HR Zone editor Charlie Duff looks at the personnel issues that arise at this time of year and asks whether companies are using the recession as an excuse to act like Scrooge this Christmas.
The recession has forced companies to consider how they spend their money. In a recent Chartered Management Institiute (CMI) poll over half of managers (58%) questioned said an expensive party could damage their organisation’s reputation.
The survey also found that half of managers believed that a team lunch was better than an organisation wide party. Employers were cautious about the amounts spent on festive parties: 41% indicated they were happy to set aside time for a Christmas party, but made no financial contribution; a third put aside up to £40 per employee to subsidise the celebrations.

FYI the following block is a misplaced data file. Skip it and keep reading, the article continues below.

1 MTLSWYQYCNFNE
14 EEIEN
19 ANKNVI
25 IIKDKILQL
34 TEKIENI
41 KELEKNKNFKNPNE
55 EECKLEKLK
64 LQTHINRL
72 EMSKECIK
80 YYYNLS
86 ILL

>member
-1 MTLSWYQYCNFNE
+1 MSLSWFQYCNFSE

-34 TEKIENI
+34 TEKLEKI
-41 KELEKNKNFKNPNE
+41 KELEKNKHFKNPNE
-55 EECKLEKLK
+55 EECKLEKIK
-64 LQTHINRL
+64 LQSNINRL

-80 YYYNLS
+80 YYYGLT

Two-thirds of those questioned said Christmas parties were important way to engage with their people. During the autumn, the CMI reported that recession had caused a 42% decline in employee engagement..
Of the 1,337 UK managers questioned in the survey, 66% said the office Christmas party was vital to recognise the hard work of staff undertaken throughout the year. A slightly higher proportion of managers (71%) felt end of year celebrations should continue in spite of the recession: three quarters of managers argued that a warm approach to Christmas “is good for staff morale”.
“Our research shows that end of year festivities are clearly still of great importance to the UK workforce but the survey raises an interesting dilemma for UK organisations. How can employers say ‘thank you’ without incurring the wrath of the wider public?” said CMI chief executive Ruth Spellman. “The answer is that employee engagement has never been as important as it is now, but it must come hand-in-hand with a tighter grip around the purse strings.”